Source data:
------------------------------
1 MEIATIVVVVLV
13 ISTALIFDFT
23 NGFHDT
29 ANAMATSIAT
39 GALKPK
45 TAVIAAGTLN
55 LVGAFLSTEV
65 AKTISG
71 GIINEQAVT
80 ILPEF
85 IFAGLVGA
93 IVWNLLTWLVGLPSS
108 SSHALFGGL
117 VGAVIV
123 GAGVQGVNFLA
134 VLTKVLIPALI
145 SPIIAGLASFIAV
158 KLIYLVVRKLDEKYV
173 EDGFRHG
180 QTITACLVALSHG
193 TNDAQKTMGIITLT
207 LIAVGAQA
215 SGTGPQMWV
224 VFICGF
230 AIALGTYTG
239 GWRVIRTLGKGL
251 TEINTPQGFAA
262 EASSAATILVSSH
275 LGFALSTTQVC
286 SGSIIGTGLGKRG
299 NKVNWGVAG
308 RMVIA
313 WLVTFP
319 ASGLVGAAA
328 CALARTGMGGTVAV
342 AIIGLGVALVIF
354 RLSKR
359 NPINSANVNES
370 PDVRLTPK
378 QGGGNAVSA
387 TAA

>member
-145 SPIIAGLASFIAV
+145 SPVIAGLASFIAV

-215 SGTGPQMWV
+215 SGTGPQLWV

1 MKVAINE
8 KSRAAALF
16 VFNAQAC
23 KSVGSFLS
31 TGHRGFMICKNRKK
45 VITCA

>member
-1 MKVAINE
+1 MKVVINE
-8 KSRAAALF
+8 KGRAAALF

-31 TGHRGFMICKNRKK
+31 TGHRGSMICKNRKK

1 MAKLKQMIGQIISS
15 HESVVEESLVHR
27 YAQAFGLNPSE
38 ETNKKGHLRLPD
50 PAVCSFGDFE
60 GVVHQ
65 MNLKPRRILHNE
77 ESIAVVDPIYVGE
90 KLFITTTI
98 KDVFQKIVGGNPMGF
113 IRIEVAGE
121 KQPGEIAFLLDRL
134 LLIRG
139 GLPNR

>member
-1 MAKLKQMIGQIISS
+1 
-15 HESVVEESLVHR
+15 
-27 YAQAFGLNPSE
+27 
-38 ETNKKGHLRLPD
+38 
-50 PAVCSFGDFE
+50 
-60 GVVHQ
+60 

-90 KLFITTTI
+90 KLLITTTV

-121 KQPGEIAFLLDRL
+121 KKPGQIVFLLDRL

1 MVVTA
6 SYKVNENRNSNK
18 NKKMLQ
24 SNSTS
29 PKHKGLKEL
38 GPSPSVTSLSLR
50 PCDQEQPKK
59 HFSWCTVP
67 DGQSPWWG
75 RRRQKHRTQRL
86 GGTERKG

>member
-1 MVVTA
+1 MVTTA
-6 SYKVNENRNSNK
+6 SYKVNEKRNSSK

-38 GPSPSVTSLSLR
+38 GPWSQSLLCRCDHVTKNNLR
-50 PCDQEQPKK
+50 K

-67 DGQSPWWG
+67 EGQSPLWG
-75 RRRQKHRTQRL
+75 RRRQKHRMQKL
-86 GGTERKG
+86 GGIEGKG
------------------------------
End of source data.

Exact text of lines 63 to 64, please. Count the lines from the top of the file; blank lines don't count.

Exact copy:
38 ETNKKGHLRLPD
50 PAVCSFGDFE